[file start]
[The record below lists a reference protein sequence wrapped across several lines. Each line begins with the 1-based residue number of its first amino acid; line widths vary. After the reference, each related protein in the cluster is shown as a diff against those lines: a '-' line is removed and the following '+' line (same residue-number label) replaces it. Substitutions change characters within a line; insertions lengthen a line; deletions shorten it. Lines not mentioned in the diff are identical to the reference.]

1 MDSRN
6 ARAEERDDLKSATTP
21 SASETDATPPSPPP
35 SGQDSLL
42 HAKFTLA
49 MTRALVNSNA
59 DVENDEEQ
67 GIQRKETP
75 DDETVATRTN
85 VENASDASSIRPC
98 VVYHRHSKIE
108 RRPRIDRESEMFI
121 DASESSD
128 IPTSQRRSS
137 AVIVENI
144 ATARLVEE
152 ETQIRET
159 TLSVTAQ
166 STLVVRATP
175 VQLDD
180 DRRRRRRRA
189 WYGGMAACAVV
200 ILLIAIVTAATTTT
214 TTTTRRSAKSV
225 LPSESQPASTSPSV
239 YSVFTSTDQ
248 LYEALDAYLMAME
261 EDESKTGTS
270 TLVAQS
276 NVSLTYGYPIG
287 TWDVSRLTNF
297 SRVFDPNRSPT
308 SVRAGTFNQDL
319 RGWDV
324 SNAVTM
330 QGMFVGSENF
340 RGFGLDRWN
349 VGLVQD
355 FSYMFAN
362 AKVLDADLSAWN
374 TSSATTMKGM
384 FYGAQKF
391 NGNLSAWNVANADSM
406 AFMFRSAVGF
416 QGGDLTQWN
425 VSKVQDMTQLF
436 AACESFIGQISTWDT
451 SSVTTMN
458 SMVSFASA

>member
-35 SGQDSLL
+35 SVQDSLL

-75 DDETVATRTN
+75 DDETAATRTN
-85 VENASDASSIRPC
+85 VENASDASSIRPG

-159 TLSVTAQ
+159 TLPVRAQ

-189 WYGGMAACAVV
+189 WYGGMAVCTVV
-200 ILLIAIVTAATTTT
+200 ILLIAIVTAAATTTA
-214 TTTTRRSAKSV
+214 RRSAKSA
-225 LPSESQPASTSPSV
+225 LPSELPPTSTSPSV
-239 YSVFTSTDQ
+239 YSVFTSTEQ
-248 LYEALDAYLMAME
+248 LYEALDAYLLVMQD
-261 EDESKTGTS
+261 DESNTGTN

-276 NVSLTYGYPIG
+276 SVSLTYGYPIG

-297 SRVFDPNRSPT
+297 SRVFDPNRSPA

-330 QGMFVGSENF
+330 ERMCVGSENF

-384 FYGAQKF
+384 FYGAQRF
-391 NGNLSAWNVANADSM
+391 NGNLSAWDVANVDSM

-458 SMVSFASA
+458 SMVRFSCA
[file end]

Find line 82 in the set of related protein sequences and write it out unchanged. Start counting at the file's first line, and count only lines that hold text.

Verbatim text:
-391 NGNLSAWNVANADSM